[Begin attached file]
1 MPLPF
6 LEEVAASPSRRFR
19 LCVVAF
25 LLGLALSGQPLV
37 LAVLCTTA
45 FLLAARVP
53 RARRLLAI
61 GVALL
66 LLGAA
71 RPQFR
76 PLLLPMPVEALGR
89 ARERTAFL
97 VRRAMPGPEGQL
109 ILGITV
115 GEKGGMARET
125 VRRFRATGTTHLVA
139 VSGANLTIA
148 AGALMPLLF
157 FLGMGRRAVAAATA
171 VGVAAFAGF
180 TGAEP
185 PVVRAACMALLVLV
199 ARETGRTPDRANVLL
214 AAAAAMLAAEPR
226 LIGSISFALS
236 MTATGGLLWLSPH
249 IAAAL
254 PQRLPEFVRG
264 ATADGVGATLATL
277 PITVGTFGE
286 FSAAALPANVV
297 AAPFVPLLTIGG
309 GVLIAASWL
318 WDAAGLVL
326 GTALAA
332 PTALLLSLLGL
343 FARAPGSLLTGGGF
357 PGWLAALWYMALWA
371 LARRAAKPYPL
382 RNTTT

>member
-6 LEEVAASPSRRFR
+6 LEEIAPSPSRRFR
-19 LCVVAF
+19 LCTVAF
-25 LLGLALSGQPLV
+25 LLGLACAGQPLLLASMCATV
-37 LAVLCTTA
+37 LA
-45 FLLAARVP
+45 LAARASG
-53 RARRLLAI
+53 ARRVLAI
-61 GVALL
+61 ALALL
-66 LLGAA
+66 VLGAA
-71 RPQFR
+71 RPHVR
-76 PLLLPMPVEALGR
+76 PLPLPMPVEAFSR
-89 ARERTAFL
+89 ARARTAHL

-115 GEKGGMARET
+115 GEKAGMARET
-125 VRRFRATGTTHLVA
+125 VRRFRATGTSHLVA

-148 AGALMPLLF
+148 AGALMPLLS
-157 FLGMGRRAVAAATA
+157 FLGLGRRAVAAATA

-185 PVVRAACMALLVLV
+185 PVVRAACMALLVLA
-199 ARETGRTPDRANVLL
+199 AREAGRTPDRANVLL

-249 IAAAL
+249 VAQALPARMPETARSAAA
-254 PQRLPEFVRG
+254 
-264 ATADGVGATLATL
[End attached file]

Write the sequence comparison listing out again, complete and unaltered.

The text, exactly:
1 MPLPF
6 LEEVAASPSRRFR
19 LCVVAF
25 LLGLALSGQPLV
37 LAVLCTTA
45 FLLAARVP
53 RARRLLAI
61 GVALL
66 LLGAA
71 RPQFR
76 PLLLPMPVEALGR
89 ARERTAFL
97 VRRAMPGPEGQL
109 ILGITV
115 GEKGGMARET
125 VRRFRATGTTHLVA
139 VSGANLTIA
148 AGALMPLLF
157 FLGMGRRAVAAATA
171 VGVAAFAGF
180 TGAEP
185 PVVRAACMALLVLV
199 ARETGRTPDRANVLL
214 AAAAAMLAAEPR
226 LIGSISFALS
236 MTATGGLLWLSPH
249 IAAAL
254 PQRLPEFVRG
264 ATADGVGATLATL
277 PITVGTFGE
286 FSAAALPANVV
297 AAPFVPLLTIGG
309 GVLIAASWL
318 WDAAGLVL
326 GTALAA
332 PTALLLSLLGL
343 FARAPGSLLTGGGF
357 PGWLAALWYMALWA
371 LARRAAKPYPL
382 RNTTT

>member
-6 LEEVAASPSRRFR
+6 LEEIAPSPSRRFR
-19 LCVVAF
+19 LCTVAF
-25 LLGLALSGQPLV
+25 LLGLACAGQPLLLASMCATV
-37 LAVLCTTA
+37 LA
-45 FLLAARVP
+45 LAARASG
-53 RARRLLAI
+53 ARRVLAI
-61 GVALL
+61 ALALL
-66 LLGAA
+66 VLGAA
-71 RPQFR
+71 RPHVR
-76 PLLLPMPVEALGR
+76 PLPLPMPVEAFSR
-89 ARERTAFL
+89 ARARTAHL

-115 GEKGGMARET
+115 GEKAGMARET
-125 VRRFRATGTTHLVA
+125 VRRFRATGTSHLVA

-148 AGALMPLLF
+148 AGALMPLLS
-157 FLGMGRRAVAAATA
+157 FLGLGRRAVAAATA

-185 PVVRAACMALLVLV
+185 PVVRAACMALLVLA
-199 ARETGRTPDRANVLL
+199 AREAGRTPDRANVLL

-249 IAAAL
+249 VAQALPARMPETARSAAA
-254 PQRLPEFVRG
+254 
-264 ATADGVGATLATL